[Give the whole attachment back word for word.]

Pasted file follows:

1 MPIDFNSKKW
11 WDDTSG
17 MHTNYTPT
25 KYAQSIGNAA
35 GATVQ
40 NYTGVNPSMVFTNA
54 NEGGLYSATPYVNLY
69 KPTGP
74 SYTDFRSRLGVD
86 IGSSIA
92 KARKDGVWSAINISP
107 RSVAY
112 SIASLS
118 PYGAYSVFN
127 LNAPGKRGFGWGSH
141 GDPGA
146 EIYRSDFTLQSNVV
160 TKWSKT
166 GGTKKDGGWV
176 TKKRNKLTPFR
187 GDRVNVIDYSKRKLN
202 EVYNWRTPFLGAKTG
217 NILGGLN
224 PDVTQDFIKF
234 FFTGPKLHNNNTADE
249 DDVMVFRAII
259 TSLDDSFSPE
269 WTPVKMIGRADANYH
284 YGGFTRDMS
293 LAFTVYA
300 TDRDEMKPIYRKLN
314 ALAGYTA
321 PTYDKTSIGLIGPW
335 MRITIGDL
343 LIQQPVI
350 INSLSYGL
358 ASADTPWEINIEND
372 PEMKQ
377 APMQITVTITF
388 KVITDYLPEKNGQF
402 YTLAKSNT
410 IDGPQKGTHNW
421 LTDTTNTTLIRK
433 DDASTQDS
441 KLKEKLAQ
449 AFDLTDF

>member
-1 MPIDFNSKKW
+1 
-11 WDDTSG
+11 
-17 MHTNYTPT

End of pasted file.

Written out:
1 MPIDFNSKKW
11 WDDTSG
17 MHTNYTPT
25 KYAQSIGNAA
35 GATVQ
40 NYTGVNPSMVFTNA
54 NEGGLYSATPYVNLY
69 KPTGP
74 SYTDFRSRLGVD
86 IGSSIA
92 KARKDGVWSAINISP
107 RSVAY
112 SIASLS
118 PYGAYSVFN
127 LNAPGKRGFGWGSH
141 GDPGA
146 EIYRSDFTLQSNVV
160 TKWSKT
166 GGTKKDGGWV
176 TKKRNKLTPFR
187 GDRVNVIDYSKRKLN
202 EVYNWRTPFLGAKTG
217 NILGGLN
224 PDVTQDFIKF
234 FFTGPKLHNNNTADE
249 DDVMVFRAII
259 TSLDDSFSPE
269 WTPVKMIGRADANYH
284 YGGFTRDMS
293 LAFTVYA
300 TDRDEMKPIYRKLN
314 ALAGYTA
321 PTYDKTSIGLIGPW
335 MRITIGDL
343 LIQQPVI
350 INSLSYGL
358 ASADTPWEINIEND
372 PEMKQ
377 APMQITVTITF
388 KVITDYLPEKNGQF
402 YTLAKSNT
410 IDGPQKGTHNW
421 LTDTTNTTLIRK
433 DDASTQDS
441 KLKEKLAQ
449 AFDLTDF

>member
-1 MPIDFNSKKW
+1 
-11 WDDTSG
+11 
-17 MHTNYTPT